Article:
This is what took to us to go from Kyoto to Kawasaki going from coast to coast of Honshu island: 10 days, 1.021km, +14.540m, 52:13h pedalling, 67 stops at the convenience stores, countless laughs, 17 hours suffering, 6 hours without feeling the feet, 1 flat, 150Gb of pictures, 14 lakes and 14 dams.This wouldn’t had been possible without the ground work of Rob, Willy and PA Cycling for organising this whole trip and designing this amazing route.
I want to thank Fizik, Miss Grape and PA Cycling for inviting me to this trip, not only for the trust they put in me but also the whole experience, I met new people that will stay in my life for sure and I experienced a country that was in my bucket list and I am sure it won't be the last time they see me there.
Feel free to contact me if you have questions or just to say hi!
STAGE 0: Kyoto City Tour
I am not tired to tell everyone that visiting and enjoying a city with a bike its one of the best options possible. Its fast enough to do some km within the city but slowly enough to stop anywhere you want to eat or visit something.
So after assembling the bikes we went for a city and chill ride to Kyoto, the ancient capital of Japan, a city that has more UNESCO sites than Rome and more 3 Michelin stars restaurants than London.
We were headed to the Kinkaku-Ji and we rode through the Kyoto Gyoen National Garden where you can see the Emperor’s residence: the Imperial Palace. The park its the biggest green area of Kyoto and its bike friendly, perfect to start familiarising with the Japanese culture.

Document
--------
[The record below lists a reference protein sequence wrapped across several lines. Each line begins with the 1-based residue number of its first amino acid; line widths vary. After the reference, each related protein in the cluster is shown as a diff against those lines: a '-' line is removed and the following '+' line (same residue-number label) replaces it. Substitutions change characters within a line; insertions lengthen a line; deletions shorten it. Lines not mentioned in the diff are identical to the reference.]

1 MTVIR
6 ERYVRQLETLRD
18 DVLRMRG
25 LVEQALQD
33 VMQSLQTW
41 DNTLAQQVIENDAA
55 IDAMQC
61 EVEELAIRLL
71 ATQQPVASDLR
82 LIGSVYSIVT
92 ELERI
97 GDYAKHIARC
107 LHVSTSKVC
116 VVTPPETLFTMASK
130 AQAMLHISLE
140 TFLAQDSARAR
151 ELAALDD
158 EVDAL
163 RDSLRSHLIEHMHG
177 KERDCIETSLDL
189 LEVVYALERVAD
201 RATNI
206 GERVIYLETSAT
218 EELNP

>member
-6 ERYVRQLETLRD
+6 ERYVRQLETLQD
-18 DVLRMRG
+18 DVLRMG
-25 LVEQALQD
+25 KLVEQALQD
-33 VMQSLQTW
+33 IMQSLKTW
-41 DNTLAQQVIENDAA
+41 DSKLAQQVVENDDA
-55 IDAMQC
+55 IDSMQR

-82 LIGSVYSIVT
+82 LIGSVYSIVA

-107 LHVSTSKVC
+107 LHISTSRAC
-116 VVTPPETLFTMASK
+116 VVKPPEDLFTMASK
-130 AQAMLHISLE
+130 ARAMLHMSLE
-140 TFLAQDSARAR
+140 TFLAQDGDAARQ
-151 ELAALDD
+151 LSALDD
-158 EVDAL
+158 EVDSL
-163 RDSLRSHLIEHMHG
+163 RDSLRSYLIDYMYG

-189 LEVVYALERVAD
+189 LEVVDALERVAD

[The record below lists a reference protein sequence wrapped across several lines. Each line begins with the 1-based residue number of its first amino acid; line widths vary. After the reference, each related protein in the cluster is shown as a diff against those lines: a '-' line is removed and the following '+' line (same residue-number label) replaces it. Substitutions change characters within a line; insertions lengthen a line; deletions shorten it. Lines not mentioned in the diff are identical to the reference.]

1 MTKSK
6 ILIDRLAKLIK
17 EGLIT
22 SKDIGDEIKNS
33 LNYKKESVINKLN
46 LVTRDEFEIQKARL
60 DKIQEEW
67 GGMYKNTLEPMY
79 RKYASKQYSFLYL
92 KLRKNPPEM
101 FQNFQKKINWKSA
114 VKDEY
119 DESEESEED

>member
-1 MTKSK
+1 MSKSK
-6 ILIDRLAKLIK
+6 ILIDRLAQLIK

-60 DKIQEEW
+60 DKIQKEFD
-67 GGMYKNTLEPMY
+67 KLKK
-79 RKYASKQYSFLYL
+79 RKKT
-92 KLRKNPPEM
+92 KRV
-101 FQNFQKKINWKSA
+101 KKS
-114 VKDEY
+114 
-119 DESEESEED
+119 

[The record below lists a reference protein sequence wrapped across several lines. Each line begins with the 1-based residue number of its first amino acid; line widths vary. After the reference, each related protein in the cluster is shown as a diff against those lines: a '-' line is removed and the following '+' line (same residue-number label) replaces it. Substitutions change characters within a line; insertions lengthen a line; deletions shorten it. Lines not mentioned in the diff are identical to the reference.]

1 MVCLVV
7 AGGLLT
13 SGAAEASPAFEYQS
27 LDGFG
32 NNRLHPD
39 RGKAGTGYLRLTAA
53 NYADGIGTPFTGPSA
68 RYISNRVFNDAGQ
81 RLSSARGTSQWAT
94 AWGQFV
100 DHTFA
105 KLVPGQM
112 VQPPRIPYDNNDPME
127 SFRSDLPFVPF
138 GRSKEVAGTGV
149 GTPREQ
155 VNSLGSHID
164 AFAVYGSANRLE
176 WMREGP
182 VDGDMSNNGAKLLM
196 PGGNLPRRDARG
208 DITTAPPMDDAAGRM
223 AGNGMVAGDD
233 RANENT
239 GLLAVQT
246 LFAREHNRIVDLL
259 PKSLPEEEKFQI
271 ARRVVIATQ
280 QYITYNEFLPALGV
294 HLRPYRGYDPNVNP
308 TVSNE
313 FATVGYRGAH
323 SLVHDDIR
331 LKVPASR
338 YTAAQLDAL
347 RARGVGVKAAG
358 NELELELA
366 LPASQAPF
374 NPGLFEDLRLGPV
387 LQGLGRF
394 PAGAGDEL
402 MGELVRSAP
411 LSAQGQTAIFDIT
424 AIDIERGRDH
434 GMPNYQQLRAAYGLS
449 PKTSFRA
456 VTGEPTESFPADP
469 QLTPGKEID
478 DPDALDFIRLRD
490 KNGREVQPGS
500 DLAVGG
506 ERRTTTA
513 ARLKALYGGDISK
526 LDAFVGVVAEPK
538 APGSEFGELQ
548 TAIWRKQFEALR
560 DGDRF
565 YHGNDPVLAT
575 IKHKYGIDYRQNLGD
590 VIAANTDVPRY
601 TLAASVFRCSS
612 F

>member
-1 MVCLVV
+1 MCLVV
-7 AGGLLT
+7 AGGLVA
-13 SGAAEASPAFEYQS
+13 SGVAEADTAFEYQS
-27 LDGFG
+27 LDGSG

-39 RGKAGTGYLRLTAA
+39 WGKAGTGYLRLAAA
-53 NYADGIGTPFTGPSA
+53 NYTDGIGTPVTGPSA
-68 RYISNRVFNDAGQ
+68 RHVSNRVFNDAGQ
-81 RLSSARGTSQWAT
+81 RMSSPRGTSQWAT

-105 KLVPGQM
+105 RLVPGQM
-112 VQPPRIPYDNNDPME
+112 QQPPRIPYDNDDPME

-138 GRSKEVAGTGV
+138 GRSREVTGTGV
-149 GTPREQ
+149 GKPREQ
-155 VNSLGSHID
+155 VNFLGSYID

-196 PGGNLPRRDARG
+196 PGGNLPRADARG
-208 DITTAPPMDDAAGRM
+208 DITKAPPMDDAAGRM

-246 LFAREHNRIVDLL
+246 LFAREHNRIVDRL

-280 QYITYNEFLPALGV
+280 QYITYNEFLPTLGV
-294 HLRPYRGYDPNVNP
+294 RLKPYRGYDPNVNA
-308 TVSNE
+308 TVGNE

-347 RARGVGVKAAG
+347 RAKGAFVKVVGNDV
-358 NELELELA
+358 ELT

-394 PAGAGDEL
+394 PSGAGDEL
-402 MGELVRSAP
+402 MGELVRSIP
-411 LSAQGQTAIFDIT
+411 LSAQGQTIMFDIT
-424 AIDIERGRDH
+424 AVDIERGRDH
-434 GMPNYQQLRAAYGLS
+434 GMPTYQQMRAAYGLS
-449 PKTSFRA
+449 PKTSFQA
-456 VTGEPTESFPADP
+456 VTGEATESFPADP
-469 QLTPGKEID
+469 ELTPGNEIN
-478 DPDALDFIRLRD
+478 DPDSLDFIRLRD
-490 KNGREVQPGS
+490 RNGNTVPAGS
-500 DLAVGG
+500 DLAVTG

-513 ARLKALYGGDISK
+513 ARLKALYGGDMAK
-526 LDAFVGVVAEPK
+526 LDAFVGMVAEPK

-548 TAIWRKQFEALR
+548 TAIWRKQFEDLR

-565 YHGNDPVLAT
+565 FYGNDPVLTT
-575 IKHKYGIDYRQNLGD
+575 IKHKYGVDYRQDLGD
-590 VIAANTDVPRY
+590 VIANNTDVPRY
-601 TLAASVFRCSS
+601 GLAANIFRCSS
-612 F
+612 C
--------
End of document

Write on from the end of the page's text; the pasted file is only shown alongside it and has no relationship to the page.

After that we walked through Kinkaku-Ji, without bikes, since its not allowed and there is a 300Yen entrance fee, If its not too crowded its worth the walk, you get to see the Golden Pavilion, an impressive 3 story building covered with pure gold leaf, hence the name.
We then rode next to Kanogawa river to reach, after a small climb, Kiyomizu-dera, a Buddhist temple. It is very cool to go there since after the climb you get to see Kyoto city from the above, and you can appreciate the contrasts of the buildings.
STAGE 1: Kyoto ➡️ Nagahama
The night before we packed and got everything ready on the bikes to an early start the next morning. We were leaving at 7:30h.
Just a few pedal strokes and a couple of turns after leaving the hotel and you could already feel we were outside of Kyoto. From there we did an easy 20km climb to reach the highest point of the day. On the downhill we had an amazing views of the Biwa Lake until we reach the blue line. A bike lane that goes all around the lake, we follow it for 60km, always riding with the lake on the right, all flat.
We had a mandatory stop at the Shirahige Jinja, a structure to give house the deities of the Shinto religion, and a couple more to buy something to eat at a convenience stores. Rode past Takashima city and next to Nagahama. At that point it started to rain and it didn’t stop until the next day. Luckily we only had to ride 17km more to reach Takito Keiryuno Takayama Campsite, where we slept in a cabin.
STAGE 2: Nagahama ➡️ Neo